Respond to Reading, Responding to Reading, Romance, Sob-Inducing Stories, Tule Publishing

Responding to Reading: Tempting the Deputy

Heidi Rice‘s Tempting the Deputy

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Tough, taciturn and wounded in ways that no one else knows about, Marietta rancher and part-time Deputy Sheriff Logan Tate is a man in total control of his life. Until he catches British photographer Charlotte Foster hitchhiking and ‘insists’ she gets a ride into town in his squad car… 

After her run-in with Deputy Hardass, Charlie Foster is ready to ride her thumb right back out of Marietta the very next day. But that night, a trip to Grey’s Saloon fires up her imagination – and her wild side – when she overhears the town’s first responders panicking over how to come up with the money needed to repair Harry’s House in just 90 days. 

Charlie has an ingenious solution to their problem, that might just require her to photograph twelve smokin’ hot guys naked. And, as luck would have it, also involves getting some much needed payback on Deputy Hardass–who isn’t too enthusiastic about participating in the calendar shoot.

But as he spends more time with Charlie, Logan can’t ignore the chemistry sizzling between them. Can a man who lives by the rules fall in love with a woman who breaks all of his?

So I’m not entirely certain why it’s taken Heidi Rice so long to write a cowboy hero.  As heroes go, they’re usually fairly alpha – without fitting into the overbearing Christian Grey mould – fit as f— and are part of a close-knit community; all traits that I’ve seen in previous Rice heroes…but Logan is her first.

And is he a good one?

The short answer is yes.  He’s a great hero.  He’s kind, a little clueless about his own feelings at times (which I find unbelievably adorable) and has a backstory that makes your heart ache.

How about our heroine?  Charlie Foster’s a British photographer, passing through the adorable town of Marietta, who takes on a photography project to raise some money for a local cause.  Of course, it means she has to see certain male members of the community in various states of undress, but she’s not particularly complaining.  They’re all fairly easy on the eyes, and it’s good exposure for her work.

But the thing I really like about her, is her frankness.  She’s straight talking and there’s a scene where they’re out in the “wild”, with her taking photos of him, when she starts telling him what she wants to do with her.  Aside from it being rather hot (which all the sex scenes are – my eReader almost combusted in my hands!), it’s also something innately honest and open.  And there’s nothing quite as alluring as the frank articulation of desire.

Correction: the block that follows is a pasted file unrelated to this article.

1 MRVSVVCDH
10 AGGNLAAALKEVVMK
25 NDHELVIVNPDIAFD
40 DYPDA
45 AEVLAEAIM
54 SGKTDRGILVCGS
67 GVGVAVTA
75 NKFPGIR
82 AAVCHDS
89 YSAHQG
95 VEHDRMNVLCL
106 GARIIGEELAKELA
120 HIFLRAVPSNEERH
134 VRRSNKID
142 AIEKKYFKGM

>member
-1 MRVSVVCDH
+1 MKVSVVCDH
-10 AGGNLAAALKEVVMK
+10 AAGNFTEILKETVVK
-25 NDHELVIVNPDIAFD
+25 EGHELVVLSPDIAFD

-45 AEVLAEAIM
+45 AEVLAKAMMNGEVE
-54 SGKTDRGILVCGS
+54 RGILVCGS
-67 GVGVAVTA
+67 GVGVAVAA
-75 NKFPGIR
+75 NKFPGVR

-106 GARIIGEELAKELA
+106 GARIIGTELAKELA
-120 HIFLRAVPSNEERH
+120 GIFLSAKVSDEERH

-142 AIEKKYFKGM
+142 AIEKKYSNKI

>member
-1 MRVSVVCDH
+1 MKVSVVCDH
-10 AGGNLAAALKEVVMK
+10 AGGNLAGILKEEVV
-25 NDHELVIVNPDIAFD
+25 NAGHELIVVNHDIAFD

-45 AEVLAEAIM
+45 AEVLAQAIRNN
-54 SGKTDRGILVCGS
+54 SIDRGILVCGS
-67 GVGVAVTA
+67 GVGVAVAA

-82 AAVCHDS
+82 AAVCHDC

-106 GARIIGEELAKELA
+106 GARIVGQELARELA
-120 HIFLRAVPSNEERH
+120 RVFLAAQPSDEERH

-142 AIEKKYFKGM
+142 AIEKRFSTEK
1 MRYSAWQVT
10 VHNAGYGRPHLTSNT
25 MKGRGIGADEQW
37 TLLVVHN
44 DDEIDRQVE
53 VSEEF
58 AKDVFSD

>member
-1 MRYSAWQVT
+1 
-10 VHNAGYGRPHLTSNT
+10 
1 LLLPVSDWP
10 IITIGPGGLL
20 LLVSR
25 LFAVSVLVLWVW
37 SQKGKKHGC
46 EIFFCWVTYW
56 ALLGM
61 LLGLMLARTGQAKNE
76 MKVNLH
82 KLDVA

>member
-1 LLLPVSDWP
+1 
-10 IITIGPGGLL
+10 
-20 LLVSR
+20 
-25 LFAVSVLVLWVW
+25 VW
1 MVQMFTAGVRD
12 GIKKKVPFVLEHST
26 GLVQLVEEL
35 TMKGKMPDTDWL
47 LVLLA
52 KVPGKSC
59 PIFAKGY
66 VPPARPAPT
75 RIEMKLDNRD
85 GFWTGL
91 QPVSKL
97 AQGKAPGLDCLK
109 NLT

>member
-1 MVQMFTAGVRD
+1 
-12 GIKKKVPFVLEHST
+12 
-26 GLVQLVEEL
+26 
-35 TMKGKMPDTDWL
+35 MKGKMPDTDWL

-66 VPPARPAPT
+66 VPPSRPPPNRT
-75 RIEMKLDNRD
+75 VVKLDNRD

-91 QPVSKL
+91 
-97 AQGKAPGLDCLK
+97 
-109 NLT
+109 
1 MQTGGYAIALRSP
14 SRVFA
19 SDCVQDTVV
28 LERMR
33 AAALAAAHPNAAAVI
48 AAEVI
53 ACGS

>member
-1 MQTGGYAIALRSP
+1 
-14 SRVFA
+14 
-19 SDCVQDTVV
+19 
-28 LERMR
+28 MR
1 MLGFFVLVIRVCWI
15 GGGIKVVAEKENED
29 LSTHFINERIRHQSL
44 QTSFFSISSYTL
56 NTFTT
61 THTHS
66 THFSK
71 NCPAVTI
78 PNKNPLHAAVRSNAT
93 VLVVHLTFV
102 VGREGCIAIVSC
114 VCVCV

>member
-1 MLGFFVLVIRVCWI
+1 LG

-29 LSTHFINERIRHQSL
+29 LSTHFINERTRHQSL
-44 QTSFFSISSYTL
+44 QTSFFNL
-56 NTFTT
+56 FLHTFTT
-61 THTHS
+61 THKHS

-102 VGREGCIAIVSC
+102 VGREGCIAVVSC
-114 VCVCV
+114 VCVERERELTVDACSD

The story itself has great heart.  There’s a moment when Logan comes in the door and smells Charlie cooking a dish his mother used to cook him, and that really resonated with me.  The smell and taste of food is something that can resurrect memories both good and bad, and I love how that simple moment was woven into the narrative.  It encapsulated all that Logan had lost, and all that his life could be.

And the ending made me cry.  This isn’t something that’s unique to this book – Rice is to blame for a large number of tears shed over the years – but it’s something that I appreciate nonetheless.  It’s the kind of catharsis that Aristotle refers to in Poetics that makes me very grateful for the romance novel.

Reading, Television

On Crying

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I’m pretty soppy most of the time.

I cry over films, books, television programmes, music, art.  The lot.  If something’s even remotely sentimental, I’m likely to tear up.

Why?

“Tragedy … through pity and fear, … effects relief to … similar emotions.” – Aristotle, Poetics

Aristotle argues that the very form of tragedy allows us to experience pity, fear, jealous etc for ourselves.  We are able to align ourselves with the characters and to experience devastating emotions, without having to deal with real life consequences.

Catharsis can also be purging.  Sometimes we need to cry, need to allow ourselves to fall apart over something removed from our own lives, in order to let tensions go.  In those moments, often I’ll watch something that I know will make me do so.  (The Notebook jumps to mind).

200406-the-notebookBut this isn’t a bad thing.

For me, crying over Happy Endings, or the HEA that just will never be, allows me to feel connected.  When I have been at my lowest, I was completely unable to connect with the emotions of what I was watching, and my ability to cry – however capricious – reminds me of the links between us all.

So yes, I shall continue to soak my fiance’s shoulder whenever someone dies in Sons of Anarchy, or quietly hide tears on the train, when a book I’m reading on the way to work makes me feel.

And I shall embrace it.  Because feeling deeply is part of who I am.